Curriculum, Instruction & Assessment

Curriculum & Instruction

Competency-Based Education in New Hampshire


Because every learner's journey is unique to the person's particular talents, learning assets, and challenges, we are called to design systems that can deliver customized personal learning approaches. A competency education system recognizes that academic success alone is not the true measure of the learning and proficiency required for students to be ready for future success. Most traditional, time-based education systems fall short because the focus is on covering material, even when students do not fully understand what they are learning. This creates gaps that widen if not addressed. SAU 7 is committed to doing better with a competency-based system that puts each of our students at the center and emphasizes the essential learning outcomes that we - the students, families, and educators of SAU 7, believe are necessary to help our students thrive both now, and in the future.


All New Hampshire schools are expected to be competency-based. In SAU 7, we use the nationally-recognized definition of competency education developed by the Aurora Institute in 2016.


What does it mean for our schools?


  • We empower our students to make important decisions about their learning as much as we can.

  • We consider assessment to be a meaningful, positive, and empowering learning experience for our students.

  • We provide our students with timely and differentiated support for their learning when they need it.

  • We measure student progress based on evidence of learning, not the time they spend on their learning.

  • We encourage our students to learn actively using different pathways and varied pacing.

  • We ensure strategies for equity for all students are embedded into all aspects of our SAU 7 policies, procedures, and practices.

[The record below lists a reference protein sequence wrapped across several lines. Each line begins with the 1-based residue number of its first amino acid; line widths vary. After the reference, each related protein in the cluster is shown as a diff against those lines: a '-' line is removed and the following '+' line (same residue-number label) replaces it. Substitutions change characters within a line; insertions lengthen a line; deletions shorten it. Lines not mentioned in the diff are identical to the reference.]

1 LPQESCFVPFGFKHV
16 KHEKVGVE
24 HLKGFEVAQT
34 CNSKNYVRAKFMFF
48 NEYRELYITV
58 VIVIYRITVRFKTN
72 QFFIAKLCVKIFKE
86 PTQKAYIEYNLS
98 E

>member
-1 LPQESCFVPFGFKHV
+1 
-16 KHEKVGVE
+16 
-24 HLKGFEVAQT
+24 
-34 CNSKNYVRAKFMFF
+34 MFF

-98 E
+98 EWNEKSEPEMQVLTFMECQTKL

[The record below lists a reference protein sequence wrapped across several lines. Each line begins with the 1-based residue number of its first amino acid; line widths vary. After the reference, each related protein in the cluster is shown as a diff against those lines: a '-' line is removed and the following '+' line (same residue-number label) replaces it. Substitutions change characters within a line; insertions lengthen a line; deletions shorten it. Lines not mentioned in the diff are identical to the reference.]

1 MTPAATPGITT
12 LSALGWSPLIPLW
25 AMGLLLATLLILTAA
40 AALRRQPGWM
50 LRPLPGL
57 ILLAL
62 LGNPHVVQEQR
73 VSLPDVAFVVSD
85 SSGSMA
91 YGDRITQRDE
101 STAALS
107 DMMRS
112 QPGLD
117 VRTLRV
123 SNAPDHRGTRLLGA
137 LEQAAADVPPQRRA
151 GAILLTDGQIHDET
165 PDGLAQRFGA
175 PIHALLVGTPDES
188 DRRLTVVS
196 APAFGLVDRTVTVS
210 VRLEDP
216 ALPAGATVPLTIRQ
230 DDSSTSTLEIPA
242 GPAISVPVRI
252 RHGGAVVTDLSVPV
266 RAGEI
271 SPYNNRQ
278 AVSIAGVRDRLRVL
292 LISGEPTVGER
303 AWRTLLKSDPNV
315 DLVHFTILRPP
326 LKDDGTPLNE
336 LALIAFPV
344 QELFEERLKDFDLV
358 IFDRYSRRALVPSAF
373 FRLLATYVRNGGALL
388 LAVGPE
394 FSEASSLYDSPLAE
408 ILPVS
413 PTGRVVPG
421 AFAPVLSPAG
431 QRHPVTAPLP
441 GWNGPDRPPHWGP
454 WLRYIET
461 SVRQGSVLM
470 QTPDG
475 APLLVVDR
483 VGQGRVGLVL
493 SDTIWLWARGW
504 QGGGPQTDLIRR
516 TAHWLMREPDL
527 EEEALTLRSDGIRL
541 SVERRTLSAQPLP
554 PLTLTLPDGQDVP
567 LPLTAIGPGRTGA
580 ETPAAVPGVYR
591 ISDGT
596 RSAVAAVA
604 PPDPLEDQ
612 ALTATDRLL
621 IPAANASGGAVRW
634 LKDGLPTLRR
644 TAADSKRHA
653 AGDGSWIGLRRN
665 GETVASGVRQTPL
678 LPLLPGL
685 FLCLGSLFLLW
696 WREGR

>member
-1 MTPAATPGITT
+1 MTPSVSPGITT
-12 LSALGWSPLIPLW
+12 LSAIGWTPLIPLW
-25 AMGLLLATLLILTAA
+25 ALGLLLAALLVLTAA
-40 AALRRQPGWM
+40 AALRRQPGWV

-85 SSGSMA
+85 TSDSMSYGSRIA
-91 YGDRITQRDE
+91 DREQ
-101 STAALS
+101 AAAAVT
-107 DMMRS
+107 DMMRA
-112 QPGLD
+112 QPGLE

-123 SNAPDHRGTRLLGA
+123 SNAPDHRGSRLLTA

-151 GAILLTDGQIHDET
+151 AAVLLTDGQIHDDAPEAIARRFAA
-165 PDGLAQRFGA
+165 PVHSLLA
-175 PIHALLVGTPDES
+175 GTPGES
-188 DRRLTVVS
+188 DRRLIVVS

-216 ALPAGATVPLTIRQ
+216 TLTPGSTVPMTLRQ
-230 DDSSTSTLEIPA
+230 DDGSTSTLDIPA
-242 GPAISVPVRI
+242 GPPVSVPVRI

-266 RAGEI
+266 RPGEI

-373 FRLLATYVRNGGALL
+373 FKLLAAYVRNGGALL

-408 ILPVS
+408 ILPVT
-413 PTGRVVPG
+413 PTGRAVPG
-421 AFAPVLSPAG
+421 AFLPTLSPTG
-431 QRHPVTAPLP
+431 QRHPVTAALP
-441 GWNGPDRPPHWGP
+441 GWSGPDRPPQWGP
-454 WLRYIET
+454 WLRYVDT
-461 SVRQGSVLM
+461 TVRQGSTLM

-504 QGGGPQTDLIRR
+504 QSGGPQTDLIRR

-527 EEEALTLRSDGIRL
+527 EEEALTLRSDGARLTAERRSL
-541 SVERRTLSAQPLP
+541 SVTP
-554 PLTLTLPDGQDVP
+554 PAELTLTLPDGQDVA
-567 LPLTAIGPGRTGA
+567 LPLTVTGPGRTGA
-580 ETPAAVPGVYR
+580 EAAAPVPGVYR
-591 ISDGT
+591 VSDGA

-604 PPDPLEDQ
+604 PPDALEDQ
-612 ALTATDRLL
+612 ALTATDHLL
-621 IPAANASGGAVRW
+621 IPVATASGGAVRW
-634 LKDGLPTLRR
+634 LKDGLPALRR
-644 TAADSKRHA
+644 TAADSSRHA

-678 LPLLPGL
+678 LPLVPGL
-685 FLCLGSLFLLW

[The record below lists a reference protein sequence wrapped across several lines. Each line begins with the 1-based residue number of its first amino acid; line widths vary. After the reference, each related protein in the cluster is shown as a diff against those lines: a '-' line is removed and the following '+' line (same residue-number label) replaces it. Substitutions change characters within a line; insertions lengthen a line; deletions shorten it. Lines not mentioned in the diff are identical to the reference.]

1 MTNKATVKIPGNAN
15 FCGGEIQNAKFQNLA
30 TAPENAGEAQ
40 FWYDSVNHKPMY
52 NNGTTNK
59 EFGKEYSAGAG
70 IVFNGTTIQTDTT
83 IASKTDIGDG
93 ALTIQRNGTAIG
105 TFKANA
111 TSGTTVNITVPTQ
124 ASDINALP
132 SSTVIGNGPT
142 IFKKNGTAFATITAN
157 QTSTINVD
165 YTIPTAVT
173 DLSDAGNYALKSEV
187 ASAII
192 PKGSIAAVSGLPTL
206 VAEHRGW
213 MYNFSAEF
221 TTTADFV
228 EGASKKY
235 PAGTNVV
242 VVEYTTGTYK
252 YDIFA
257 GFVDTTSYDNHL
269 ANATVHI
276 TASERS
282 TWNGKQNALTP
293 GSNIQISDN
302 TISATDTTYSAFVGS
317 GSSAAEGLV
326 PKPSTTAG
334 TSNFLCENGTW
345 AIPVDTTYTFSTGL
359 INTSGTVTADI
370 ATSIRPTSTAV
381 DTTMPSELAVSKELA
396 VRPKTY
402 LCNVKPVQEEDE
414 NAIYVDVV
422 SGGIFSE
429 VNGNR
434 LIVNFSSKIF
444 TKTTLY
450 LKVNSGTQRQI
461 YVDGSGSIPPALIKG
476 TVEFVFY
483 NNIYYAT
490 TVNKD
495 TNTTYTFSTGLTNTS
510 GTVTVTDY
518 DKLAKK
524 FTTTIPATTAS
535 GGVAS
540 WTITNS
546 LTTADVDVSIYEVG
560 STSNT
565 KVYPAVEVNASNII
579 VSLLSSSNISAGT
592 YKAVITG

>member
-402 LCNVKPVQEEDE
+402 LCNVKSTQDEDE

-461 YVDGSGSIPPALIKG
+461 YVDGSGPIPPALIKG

• We set rigorous, transparent, measurable, and transferable expectations for learning for all of our students



The importance of assessment goes beyond knowing what students have learned. Assessment provides opportunities for students to demonstrate their learning and provides evidence of students meeting learning targets. For teachers, assessment works as a tool to help understand where students are in their learning and drives further instructional decisions. It also works as a feedback mechanism, allowing teachers to inform students about their progress. Ideally, feedback is a mutual responsibility in which the teacher and student communicate about the learning, if there are still misunderstandings that need to be addressed, and further opportunities available to help the student show new growth.


In SAU 7, teachers collect evidence of learning with diagnostic, formative, and summative assessments.


  • Diagnostic Assessments take place prior to instruction and are designed to determine a student's attitude, skills or knowledge in order to identify student needs. They are used to help place students in proper instructional groups and are available to discuss with your child’s teacher upon request. Examples of Diagnostic Assessments include but are not limited to sight word lists, running records, student writing samples, and AIMSweb Plus & STAR360 assessments.